Your Own Piece of Montana

Your Own Piece of Montana

Fast, Annie
facebook twitter email Print This
A ticket at the local ski hills will get you many things: cold smoke face shots, miles of vertical, a nice moving chair to sit on—but one thing you will not get is access to the backcountry. It’s true that the terrain at our resorts can satisfy most of our needs, but for better or worse, the flimsy ropes that mark the boundaries of these resorts might as well be 20-foot walls for how legally impermeable they are to the adjacent backcountry.

An alternative to legal battles, heated confrontation, and clandestine commando-crawls across enemy lines is to simply put one foot in front of the other and discover the bounty of our local backcountry away from the resorts. You might miss the ease of sit-on-your-ass-twiddle-your-thumbs-all-the-way-to-the-top-of-the-mountain chairlift transport, but you will discover a whole new world of beauty, freedom, solitude, and regulation-free skiing where you are free to set your own hours of operation and determine your own boundaries.

"Seek and ye shall be rewarded" might be a good mantra for backcountry skiing in these parts. The mountains easily accessible from Bozeman include the Bridger, Crazy, Gallatin, and Absaroka Ranges—all of which have excellent skiable terrain. The only catch is that you have to find it on your own because the guy with the perma-grin and raccoon eyes at the bar isn’t going to give up any stashes.

When you start looking, you'll realize that all types of terrain are represented, and you might even find some of the areas favored by locals. Tucked away in the folds of the mountains just a short cup-of-coffee-length drive from Bozeman is one such place—its sweetness is marred only by a long approach in. As you arrive at this particular cirque you look across at the lines and it looks steep. From the south, a long, wide couloir empties into an exposed bowl. To the north are a series of consequential, pencil-thin chutes divided by spines of snow and undulating ridges of rock. This area, like so many others out there, could be referred to with a cliché such as the mother lode, pot-o-gold, or jackpot without so much as a smirk.

One by one carving turns, cruising down the slope, you and your friends indulge in the fleeting freedom like that of flight, relieved of the oppressive gravity and the tired inefficiency of our normal mode of locomotion. A subtle lean to the left, then to the right, effortlessly gliding and kicking up the cold smoke. The mountain is like a fresh canvas ready for you to display your artistic skills upon. A straight line down the center, a slash up on the rib, fluid s-turns bounce you back and forth, then you power into a sweeping turn blasting snow into the air and you glide into the valley below.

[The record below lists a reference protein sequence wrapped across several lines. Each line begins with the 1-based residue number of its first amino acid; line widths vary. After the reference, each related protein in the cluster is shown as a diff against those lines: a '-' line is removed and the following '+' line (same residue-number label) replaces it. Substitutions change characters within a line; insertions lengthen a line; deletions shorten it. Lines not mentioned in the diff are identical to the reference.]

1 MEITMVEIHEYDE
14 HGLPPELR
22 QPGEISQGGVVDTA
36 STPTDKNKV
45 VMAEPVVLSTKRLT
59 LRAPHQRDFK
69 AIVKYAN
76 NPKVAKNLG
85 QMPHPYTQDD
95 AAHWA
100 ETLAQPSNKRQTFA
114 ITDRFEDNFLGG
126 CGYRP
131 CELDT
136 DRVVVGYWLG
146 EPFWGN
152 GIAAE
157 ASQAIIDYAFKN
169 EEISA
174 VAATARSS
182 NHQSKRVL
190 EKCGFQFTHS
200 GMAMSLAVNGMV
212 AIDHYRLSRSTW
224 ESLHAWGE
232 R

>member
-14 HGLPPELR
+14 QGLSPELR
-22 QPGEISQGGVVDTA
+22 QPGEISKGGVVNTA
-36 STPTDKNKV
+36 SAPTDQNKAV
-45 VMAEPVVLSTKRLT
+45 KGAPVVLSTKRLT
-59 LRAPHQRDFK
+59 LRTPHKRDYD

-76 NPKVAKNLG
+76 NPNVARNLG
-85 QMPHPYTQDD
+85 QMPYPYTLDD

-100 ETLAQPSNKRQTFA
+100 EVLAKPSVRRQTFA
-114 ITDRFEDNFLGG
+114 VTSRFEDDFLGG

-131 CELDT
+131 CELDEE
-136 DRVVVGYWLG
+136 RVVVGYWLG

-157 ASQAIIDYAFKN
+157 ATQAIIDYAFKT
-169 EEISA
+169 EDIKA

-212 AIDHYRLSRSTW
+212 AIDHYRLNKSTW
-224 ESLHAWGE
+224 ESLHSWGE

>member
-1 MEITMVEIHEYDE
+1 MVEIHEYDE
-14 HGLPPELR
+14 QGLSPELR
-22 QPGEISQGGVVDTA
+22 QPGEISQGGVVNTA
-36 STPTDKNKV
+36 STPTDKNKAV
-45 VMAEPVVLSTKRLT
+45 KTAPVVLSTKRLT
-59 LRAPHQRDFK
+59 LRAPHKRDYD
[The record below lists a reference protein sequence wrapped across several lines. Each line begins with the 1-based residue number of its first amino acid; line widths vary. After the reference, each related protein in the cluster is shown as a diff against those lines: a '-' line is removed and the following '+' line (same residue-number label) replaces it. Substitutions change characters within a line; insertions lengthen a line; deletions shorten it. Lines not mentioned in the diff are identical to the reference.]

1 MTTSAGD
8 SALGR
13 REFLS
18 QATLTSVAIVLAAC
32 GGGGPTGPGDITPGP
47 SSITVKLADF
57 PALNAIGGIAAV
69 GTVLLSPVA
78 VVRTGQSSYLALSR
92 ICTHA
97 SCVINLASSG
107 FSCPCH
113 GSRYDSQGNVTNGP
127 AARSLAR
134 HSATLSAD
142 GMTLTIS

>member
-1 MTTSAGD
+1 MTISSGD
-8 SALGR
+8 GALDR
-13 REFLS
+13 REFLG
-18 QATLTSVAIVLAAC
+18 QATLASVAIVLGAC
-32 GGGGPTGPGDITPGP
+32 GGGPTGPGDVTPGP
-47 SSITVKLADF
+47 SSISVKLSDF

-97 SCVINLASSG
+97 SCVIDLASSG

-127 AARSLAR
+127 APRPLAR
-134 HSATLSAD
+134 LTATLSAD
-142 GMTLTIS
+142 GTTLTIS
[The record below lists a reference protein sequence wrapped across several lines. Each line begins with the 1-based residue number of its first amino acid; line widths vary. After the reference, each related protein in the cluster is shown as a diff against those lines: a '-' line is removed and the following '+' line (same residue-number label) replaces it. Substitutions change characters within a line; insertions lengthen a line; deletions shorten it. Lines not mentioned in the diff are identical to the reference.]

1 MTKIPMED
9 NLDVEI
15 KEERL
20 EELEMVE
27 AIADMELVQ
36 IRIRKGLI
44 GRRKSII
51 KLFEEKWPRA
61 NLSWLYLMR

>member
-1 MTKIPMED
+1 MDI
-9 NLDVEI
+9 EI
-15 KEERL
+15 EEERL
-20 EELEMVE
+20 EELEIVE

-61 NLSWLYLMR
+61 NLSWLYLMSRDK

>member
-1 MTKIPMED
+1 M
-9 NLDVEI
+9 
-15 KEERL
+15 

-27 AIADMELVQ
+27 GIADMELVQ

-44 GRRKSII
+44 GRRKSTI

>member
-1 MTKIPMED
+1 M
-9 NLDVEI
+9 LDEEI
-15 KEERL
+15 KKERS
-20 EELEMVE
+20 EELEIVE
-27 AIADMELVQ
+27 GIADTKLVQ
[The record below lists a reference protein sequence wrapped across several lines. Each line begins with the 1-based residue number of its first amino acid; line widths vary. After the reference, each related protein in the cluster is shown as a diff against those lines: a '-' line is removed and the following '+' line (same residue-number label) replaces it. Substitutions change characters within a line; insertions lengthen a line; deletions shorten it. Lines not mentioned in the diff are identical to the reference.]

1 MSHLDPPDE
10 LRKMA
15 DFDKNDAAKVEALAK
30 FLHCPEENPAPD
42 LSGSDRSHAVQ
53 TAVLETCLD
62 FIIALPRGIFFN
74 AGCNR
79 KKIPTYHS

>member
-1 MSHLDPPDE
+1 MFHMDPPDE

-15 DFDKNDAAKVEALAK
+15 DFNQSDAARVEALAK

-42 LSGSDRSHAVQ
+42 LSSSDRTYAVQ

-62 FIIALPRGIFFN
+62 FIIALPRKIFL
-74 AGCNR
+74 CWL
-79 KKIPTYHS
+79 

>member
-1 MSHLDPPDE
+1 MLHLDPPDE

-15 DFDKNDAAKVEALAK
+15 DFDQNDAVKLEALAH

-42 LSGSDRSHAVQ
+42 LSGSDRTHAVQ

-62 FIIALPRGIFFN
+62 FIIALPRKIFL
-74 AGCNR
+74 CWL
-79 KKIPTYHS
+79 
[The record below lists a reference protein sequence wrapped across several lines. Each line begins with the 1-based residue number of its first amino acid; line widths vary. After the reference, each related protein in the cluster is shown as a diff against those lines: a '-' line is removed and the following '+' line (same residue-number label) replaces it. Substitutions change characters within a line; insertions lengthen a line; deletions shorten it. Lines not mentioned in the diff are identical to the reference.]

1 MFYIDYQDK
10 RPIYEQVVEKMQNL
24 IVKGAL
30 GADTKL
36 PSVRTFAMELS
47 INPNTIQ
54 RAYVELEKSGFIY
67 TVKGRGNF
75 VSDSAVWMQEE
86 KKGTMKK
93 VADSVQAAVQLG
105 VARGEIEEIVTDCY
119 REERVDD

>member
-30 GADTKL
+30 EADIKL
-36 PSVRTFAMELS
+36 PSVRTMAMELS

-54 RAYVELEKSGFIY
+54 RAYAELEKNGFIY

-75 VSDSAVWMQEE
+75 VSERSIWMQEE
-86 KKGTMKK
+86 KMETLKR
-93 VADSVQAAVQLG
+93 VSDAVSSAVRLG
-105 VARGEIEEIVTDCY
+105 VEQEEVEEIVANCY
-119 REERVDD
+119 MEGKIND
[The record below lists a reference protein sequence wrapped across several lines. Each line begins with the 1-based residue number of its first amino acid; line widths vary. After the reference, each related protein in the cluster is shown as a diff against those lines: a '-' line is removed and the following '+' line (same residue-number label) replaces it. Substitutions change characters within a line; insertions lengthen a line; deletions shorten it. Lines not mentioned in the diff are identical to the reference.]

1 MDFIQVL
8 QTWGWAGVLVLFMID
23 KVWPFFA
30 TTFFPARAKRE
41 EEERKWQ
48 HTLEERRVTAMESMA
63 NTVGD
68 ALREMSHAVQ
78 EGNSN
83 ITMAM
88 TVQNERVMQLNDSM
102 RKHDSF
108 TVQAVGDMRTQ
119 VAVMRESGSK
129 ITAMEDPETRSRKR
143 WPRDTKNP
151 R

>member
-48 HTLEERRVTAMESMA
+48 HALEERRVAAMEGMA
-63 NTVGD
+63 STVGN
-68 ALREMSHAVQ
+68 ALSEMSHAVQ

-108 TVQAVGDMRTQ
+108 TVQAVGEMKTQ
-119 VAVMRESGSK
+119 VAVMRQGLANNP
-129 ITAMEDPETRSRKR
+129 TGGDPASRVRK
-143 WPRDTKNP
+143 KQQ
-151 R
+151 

And then it’s all over and you are left wanting more. You deal with the painful reality of having to hike back up or tear your blasted skins apart for the traverse. The repetition of mindlessly putting one foot in front of the other enters you into a meditative state and you begin to notice the details of the crystals of snow glimmering in the crisp mountain air, the clouds rolling hurriedly over the ridge tops, and the views of the big sky, big valleys, and big mountains of Montana. Inevitably the hiking trance is broken as you reach the ridge and the cobalt sky unleashes the wind, upping the intensity factor and focusing your full attention back to the task at hand—powder turns.

Smashed sandwiches, frozen Snickers bars, and a thermos of hot tea help bring on the second, third, and fourth wind of the day. Hopefully you will find the elusive fifth wind after a day of deeply breathing cold mountain air through your taxed lungs—not for another run, this time, but to get you down the long trail, out the winding road, and back home.

The mountains around Bozeman feature countless epic backcountry stashes, couloirs, bowls, mellow tree runs, and fun play areas. You could as easily come across the dreamy powder field by History Rock, or that sweet tree run up Little Bear. If you seek you shall be rewarded. Educate yourself on backcountry safety, hone your skills, round up your friends, and you too can have your own secret stashes.

As you sip your hot toddy in front of the fireplace back home, you may just find that little else compares to a day spent skiing in the backcountry with your friends on your own piece of wide-open Montana.
Appears in 
© 2000-2017 Outside Media Group, LLC
Powered by BitForge